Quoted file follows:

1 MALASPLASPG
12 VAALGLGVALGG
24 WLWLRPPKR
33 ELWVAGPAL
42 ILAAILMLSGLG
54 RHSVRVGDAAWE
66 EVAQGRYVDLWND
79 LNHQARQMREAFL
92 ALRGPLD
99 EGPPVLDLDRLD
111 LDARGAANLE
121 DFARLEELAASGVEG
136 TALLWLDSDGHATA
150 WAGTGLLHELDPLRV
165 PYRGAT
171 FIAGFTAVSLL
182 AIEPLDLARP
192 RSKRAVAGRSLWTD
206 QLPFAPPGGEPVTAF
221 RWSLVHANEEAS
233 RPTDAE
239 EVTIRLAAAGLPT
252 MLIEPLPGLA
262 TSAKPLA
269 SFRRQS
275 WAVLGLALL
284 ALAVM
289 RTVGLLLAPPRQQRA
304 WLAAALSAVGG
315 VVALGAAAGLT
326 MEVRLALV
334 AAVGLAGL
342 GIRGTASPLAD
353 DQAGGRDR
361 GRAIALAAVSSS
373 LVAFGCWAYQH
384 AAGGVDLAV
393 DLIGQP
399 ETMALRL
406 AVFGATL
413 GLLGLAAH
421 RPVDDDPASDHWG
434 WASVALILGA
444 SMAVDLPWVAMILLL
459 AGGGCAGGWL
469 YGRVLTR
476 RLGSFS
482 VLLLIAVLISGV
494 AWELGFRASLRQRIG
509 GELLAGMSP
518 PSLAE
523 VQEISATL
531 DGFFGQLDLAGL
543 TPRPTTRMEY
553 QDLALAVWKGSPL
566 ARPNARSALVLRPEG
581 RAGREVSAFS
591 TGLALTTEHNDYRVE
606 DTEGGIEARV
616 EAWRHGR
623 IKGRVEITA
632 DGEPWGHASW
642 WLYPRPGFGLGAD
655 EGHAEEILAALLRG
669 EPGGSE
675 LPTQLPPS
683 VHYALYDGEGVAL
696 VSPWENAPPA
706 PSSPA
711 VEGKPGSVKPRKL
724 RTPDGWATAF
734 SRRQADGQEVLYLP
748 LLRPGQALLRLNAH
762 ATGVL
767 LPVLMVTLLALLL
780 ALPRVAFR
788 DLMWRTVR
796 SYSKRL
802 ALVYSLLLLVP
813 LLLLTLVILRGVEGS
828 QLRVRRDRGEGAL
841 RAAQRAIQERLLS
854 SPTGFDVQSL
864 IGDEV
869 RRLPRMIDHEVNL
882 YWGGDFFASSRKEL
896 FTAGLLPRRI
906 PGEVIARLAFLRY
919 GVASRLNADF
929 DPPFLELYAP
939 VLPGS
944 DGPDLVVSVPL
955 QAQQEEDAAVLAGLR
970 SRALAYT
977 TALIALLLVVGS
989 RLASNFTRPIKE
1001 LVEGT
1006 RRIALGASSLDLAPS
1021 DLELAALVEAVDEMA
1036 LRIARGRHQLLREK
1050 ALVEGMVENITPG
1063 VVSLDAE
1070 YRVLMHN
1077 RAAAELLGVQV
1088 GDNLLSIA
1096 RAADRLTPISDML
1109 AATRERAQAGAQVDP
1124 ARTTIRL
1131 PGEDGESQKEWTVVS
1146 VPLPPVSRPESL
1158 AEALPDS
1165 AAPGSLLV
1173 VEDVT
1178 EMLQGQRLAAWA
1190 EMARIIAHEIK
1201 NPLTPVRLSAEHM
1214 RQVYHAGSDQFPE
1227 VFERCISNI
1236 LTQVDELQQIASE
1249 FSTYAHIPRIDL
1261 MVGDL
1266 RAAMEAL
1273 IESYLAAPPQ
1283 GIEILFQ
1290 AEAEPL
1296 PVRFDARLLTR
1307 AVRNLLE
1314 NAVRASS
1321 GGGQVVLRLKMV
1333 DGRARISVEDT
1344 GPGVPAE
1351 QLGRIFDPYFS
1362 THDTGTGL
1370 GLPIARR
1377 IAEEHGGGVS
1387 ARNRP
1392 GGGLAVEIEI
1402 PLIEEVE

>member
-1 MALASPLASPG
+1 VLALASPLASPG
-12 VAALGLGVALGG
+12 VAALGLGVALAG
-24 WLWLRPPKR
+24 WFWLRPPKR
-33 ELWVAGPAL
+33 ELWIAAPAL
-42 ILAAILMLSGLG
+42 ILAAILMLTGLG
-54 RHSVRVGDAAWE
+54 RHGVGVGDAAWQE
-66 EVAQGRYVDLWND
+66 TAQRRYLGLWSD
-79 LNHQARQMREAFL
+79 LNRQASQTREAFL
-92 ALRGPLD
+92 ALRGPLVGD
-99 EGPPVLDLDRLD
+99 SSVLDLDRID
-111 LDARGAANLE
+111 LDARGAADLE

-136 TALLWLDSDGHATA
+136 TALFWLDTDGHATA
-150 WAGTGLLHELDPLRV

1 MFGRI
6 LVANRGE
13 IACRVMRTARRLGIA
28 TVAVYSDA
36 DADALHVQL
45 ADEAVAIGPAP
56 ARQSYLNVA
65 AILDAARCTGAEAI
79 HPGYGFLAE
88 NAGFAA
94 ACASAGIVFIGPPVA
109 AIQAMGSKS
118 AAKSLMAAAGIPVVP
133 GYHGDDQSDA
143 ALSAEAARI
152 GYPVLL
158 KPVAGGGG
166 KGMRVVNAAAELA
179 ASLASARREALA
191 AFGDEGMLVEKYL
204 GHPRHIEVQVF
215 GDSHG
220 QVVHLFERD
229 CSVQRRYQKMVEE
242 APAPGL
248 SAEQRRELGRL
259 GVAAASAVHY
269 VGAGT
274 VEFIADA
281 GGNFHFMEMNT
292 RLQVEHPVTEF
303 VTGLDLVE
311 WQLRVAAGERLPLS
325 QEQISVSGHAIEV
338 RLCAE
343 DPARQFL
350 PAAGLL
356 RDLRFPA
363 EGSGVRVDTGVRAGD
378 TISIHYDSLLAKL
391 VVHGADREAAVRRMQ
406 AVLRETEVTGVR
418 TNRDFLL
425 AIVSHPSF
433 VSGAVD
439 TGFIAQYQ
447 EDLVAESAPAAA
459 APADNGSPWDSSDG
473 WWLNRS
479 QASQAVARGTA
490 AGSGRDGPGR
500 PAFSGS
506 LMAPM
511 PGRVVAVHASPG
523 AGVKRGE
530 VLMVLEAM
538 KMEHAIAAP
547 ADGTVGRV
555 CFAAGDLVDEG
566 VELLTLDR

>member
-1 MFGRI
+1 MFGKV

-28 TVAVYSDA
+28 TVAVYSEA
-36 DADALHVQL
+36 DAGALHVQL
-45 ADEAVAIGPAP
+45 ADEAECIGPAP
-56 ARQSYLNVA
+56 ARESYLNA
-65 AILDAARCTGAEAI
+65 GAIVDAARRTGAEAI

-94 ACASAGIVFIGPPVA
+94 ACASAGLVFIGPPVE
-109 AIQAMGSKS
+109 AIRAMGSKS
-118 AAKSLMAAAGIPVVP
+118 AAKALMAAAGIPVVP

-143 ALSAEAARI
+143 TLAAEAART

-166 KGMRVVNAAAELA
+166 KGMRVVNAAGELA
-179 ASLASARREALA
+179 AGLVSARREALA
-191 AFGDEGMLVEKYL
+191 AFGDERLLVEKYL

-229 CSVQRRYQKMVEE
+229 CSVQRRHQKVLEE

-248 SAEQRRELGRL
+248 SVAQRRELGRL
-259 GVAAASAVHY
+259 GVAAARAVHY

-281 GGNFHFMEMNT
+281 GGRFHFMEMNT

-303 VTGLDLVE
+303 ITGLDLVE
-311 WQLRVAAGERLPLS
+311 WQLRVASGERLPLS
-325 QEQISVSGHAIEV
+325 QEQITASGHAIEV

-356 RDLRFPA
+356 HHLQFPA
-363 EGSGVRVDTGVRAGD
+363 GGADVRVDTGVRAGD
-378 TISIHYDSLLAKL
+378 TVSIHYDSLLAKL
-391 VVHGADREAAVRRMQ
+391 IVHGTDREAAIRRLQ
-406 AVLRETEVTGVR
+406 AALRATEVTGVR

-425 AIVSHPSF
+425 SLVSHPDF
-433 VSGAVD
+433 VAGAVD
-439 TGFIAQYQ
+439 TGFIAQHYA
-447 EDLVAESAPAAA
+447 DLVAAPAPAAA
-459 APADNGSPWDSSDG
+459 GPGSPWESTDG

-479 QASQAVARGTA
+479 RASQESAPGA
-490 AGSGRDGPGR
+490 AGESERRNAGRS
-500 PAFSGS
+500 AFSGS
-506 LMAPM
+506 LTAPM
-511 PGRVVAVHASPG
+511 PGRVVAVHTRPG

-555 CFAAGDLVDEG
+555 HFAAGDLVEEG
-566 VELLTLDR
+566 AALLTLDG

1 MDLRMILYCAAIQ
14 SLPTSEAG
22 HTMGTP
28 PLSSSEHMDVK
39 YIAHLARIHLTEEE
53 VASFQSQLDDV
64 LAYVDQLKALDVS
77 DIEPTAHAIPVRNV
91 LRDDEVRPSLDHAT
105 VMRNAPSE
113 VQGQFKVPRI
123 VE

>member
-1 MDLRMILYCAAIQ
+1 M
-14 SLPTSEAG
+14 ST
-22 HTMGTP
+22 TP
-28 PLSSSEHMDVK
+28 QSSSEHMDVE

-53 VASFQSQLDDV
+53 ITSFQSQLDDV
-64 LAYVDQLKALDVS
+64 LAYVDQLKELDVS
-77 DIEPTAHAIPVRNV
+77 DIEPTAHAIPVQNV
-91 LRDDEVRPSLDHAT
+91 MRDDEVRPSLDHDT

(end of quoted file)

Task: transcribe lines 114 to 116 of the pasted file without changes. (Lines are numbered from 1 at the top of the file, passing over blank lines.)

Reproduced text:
1178 EMLQGQRLAAWA
1190 EMARIIAHEIK
1201 NPLTPVRLSAEHM